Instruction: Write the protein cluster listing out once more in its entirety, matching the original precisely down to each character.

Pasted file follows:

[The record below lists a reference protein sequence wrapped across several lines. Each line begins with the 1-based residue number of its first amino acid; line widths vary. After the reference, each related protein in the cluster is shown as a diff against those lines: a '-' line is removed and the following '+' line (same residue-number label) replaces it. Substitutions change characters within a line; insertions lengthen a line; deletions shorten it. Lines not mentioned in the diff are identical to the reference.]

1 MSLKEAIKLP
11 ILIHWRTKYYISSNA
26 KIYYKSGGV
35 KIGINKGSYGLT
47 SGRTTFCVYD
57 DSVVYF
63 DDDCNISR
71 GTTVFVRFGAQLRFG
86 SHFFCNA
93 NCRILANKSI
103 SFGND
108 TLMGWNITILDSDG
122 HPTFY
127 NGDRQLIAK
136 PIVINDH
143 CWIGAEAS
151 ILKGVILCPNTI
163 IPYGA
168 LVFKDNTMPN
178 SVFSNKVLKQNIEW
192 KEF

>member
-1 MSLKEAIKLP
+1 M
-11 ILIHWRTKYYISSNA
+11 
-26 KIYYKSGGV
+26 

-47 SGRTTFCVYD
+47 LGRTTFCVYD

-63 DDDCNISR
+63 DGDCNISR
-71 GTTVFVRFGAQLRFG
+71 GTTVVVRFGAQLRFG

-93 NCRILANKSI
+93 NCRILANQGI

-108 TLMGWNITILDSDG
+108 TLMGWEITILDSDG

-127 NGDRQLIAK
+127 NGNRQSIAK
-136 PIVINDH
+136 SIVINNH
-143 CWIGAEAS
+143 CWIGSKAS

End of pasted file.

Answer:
[The record below lists a reference protein sequence wrapped across several lines. Each line begins with the 1-based residue number of its first amino acid; line widths vary. After the reference, each related protein in the cluster is shown as a diff against those lines: a '-' line is removed and the following '+' line (same residue-number label) replaces it. Substitutions change characters within a line; insertions lengthen a line; deletions shorten it. Lines not mentioned in the diff are identical to the reference.]

1 MSLKEAIKLP
11 ILIHWRTKYYISSNA
26 KIYYKSGGV
35 KIGINKGSYGLT
47 SGRTTFCVYD
57 DSVVYF
63 DDDCNISR
71 GTTVFVRFGAQLRFG
86 SHFFCNA
93 NCRILANKSI
103 SFGND
108 TLMGWNITILDSDG
122 HPTFY
127 NGDRQLIAK
136 PIVINDH
143 CWIGAEAS
151 ILKGVILCPNTI
163 IPYGA
168 LVFKDNTMPN
178 SVFSNKVLKQNIEW
192 KEF

>member
-1 MSLKEAIKLP
+1 M
-11 ILIHWRTKYYISSNA
+11 
-26 KIYYKSGGV
+26 

-47 SGRTTFCVYD
+47 LGRTTFCVYD

-63 DDDCNISR
+63 DGDCNISR
-71 GTTVFVRFGAQLRFG
+71 GTTVVVRFGAQLRFG

-93 NCRILANKSI
+93 NCRILANQGI

-108 TLMGWNITILDSDG
+108 TLMGWEITILDSDG

-127 NGDRQLIAK
+127 NGNRQSIAK
-136 PIVINDH
+136 SIVINNH
-143 CWIGAEAS
+143 CWIGSKAS